|The Article has been Submitted by Advocate Neeraj Gupta|
When there is alternative remedy of filing appeal is available the High Courts will not generally entertain writ petition unless there is some defect in procedure. Here some of the case laws are given in which the invoking of writ jurisdiction is rejected under various circumstances:
The Supreme Court in ‘Modern Industries V. SAIL’ – (2010) 5 SCC 44 held that when a remedy is available under the Interest on Delayed Payments to Small Scale and Ancillary Industrial Undertakings Act, 1993 the High Court cannot be justified in entertaining the writ petition under Article 226.
In ‘Raj Kumar Shivhare V. Directorate of Enforcement’ – 2010 (SUPREME COURT) the Supreme Court while dealing with an alternative remedy availing under the FEMA held that the Act cannot be bypassed and the jurisdiction under Article 226 of the Constitution of India cannot be invoked.
In ‘United Bank of India V. Satyawati London’ – (2010) 8 SCC 110 Supreme Court dealt with SARFAESI Act and DRT Act. The Supreme Court in this case held that it is a matter of serious concern that despite repeated pronouncement of the Supreme Court, the High Courts continue to ignore the availability of statutory remedies under the DRT Act and the SARFAESI Act and exercise jurisdiction under Article 22 for passing orders which have serious adverse impact on the right of the banks and other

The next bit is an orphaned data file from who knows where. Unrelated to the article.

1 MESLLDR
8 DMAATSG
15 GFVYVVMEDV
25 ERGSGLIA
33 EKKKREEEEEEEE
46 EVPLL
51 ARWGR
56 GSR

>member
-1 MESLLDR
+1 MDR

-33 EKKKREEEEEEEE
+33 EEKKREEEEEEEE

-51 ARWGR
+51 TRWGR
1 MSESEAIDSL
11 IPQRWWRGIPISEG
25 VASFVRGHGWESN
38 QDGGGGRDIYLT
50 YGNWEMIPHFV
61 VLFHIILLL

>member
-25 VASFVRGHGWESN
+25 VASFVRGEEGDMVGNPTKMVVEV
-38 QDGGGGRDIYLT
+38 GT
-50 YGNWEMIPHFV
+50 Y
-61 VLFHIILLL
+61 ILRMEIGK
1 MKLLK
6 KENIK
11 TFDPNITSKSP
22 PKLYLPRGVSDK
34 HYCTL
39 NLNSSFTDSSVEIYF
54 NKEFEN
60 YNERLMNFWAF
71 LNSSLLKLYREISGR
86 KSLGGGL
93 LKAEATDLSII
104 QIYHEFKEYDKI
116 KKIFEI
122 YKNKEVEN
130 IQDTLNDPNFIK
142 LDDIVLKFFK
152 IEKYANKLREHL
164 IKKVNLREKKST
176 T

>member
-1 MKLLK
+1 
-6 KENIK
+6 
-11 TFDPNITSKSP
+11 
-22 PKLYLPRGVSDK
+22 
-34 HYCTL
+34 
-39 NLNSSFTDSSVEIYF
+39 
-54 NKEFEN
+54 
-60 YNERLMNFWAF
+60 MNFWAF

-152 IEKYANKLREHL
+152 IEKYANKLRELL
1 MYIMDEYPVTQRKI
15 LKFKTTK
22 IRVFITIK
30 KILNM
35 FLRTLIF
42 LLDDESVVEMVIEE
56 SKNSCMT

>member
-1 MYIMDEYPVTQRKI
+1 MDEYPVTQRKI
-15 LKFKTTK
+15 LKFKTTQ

financial institutions to recover their dues.
The High Court was not at all justified in injuncting the appellant from taking action in furtherance of notice issued under Section 13(4) of the Act. In ‘Sohams Foundations Engineering V. Union of India’ – 2011 -(KERALA HIGH COURT) the petitioner is engaged in the execution of works including construction and other civil works.
The petitioner imported excavators which were to be re-exported after use. The petitioner cleared the goods by filing a bill of entry for home consumption and remitted the duty at the rate as applicable as per Notification 27/2002. The goods were not re-exported within the time limit stipulated in notification.
Proceedings were initiated and the petitioner claimed the benefit of Notification No.27/2008 which was
rejected by the Department under Section 115 of the Customs Act. Against this order no appeal was filed by the petitioner. As such the order has attained the finality. The petitioner filed the writ petition challenging the above said order.
The High Court dismissed the petitioner since the Customs Act itself provided the remedy available to the litigant against an order. The time provided for such remedy has expired and the petitioner lost his right of appeal. Therefore by recourse of a proceeding under Article 226 of the Constitution of India, the petitioner cannot get a time barred cause of action resurrected and on that basis challenge at this distance of time.
The High Court observed that if the challenge is entertained that would enable litigants like the petitioner to revive the cause of action which is time barred and that clearly is impermissible. In ‘Apcotex Industries Limited V. Union of India’ – 2011 -- (BOMBAY HIGH COURT) the writ petition